Robin Hood

Jacob Richardson | 12/12/2018

A dismal mess that never hits it’s target.

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After a stint in the crusades in Arabia, Lord Robin of Loxley (Taron Edgerton) returns to find his manor in ruins, and his partner Marian (Eve Hewson) gone, all at the hands of the notorious Sheriff of Nottingham (Ben Mendelsohn). Eager for revenge, he teams up with one-handed stowaway Little John (Jamie Foxx) to create the hooded avenger we know from lore.


Flawed on nearly every level, Robin Hood is one misstep after another.


To begin with, the script is overly laden with cliches and groan-worthy proclamations. Jamie Foxx in particular gets to deliver some horrible dialogue, and no matter how much he throws himself into this rockstar version of Little John, he can’t make the torrent of nonsense stick. Mendelsohn, too, gets laden with some true clunkers as the evil Sheriff, and can never make his iteration even close to as memorable as Alan Rickman’s.


The action is choppy and difficult to follow. Early scenes in Arabia look like a cut-scene from Call of Duty, while later scenes in a mining slum are so dark that one can barely follow the movement. Evidently trying to emulate some of Guy Ritchie’s signature style, Robin Hood cuts every action set piece together so rapidly that one is never quite sure where everyone is, what they are actually doing or why they are doing it.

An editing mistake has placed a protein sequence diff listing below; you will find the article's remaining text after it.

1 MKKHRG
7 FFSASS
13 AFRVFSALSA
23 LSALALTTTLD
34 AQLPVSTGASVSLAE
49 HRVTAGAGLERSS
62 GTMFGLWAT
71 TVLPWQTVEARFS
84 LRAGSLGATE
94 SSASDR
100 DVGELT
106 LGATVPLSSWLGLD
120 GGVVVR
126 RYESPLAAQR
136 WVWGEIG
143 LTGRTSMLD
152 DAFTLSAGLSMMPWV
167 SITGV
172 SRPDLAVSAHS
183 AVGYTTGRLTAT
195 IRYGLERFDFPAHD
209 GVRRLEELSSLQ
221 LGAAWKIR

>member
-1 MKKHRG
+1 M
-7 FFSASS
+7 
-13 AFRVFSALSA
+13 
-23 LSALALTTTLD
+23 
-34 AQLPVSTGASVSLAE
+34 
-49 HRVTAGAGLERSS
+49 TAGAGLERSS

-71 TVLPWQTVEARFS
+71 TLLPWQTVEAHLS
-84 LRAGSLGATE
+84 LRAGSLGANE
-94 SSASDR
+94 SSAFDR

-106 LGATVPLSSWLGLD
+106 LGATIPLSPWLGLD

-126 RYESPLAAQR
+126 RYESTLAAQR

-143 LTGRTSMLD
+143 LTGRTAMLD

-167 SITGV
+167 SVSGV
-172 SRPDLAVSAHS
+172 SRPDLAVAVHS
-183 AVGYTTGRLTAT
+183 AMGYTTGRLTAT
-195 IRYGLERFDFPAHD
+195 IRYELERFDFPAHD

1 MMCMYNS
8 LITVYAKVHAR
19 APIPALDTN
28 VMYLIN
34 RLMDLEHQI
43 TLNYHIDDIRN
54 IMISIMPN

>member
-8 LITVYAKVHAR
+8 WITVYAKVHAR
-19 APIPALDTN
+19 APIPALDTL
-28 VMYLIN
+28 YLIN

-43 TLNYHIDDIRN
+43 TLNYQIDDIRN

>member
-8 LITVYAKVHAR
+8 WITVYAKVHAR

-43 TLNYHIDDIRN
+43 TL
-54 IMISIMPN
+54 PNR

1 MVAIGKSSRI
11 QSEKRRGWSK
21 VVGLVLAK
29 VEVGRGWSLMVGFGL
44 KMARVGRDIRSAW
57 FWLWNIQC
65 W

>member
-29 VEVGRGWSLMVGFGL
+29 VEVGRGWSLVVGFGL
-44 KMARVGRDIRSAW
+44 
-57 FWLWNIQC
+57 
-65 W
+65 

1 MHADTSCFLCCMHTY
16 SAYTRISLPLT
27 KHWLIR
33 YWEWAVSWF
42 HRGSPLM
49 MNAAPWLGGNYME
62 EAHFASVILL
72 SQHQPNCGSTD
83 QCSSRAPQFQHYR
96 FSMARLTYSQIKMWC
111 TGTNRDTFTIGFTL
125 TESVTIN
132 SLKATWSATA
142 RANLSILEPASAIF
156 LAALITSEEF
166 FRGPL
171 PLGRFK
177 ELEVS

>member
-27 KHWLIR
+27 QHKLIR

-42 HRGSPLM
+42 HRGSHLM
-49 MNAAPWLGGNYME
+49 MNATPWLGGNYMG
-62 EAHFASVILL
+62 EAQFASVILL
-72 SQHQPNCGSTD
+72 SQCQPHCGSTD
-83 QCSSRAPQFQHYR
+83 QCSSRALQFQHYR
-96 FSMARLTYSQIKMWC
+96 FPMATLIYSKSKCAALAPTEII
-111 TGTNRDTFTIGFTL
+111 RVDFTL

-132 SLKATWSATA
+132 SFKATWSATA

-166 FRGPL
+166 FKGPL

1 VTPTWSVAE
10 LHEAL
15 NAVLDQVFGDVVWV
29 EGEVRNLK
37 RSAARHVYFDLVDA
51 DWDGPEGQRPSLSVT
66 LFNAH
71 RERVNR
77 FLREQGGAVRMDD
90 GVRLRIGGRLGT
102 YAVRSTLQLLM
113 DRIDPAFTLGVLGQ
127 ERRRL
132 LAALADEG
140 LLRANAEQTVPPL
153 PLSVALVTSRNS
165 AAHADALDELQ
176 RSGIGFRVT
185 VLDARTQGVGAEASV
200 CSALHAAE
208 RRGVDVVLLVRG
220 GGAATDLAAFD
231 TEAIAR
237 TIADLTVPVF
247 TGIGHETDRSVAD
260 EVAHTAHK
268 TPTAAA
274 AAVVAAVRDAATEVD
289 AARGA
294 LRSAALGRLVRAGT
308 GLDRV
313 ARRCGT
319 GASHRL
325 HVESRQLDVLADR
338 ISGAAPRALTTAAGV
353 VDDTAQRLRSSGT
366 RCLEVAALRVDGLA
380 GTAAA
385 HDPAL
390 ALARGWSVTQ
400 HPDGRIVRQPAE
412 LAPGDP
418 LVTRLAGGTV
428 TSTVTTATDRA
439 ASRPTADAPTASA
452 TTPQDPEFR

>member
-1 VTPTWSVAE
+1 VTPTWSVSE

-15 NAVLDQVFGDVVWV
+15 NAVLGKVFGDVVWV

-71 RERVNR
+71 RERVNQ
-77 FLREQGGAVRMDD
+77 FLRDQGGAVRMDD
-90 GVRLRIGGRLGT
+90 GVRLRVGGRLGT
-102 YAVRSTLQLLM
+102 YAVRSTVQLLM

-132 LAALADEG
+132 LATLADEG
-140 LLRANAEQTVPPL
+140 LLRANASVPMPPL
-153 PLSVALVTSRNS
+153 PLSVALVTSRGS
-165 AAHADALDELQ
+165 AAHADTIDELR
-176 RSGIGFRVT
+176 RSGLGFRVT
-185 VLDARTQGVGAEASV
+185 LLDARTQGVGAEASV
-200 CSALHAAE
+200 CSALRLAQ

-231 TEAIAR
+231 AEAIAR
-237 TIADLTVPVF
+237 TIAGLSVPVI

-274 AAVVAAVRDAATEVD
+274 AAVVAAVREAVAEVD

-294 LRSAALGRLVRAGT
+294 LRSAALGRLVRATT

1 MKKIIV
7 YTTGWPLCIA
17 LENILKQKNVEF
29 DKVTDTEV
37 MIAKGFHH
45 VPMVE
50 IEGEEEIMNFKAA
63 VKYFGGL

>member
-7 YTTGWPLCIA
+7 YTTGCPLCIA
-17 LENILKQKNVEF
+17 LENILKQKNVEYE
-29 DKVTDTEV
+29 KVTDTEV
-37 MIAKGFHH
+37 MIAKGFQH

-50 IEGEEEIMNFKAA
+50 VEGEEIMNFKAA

The ‘why they are doing it’ question is much more systemic than the action, though, as the entire plot is pretty much incoherent. The Sheriff and an evil Cardinal are somehow teaming up to take down the British Monarchy by funding a war in Arabia through hefty taxes on the population of Nottingham. It doesn’t make a huge amount of sense, any more so than it does that Robin can return and suddenly become the close confidant of the Sheriff. Time is not a thing in this universe, and we never really know if five years or five days pass between when Robin returns from Arabia and when he finally takes down the Sheriff.


Indeed, on a broader spectrum, time is abundantly mocked through the lack of period-relevant dress. The costumes are straight up ridiculous, and Taron Edgerton looks like a Zara model throughout. Meanwhile, Mendelsohn looks like he stepped off the set of the latest Star Wars movie. It is just another nail in the coffin of unbelievability that this movie should be buried in.


The one good thing that can be said for Robin Hood is that Taron Edgerton is engaging and electric as the title character. He is a brief saving grace amongst the strangely boring absurdity that is the rest of the film.



Robin Hood is a joke. Avoid at all costs.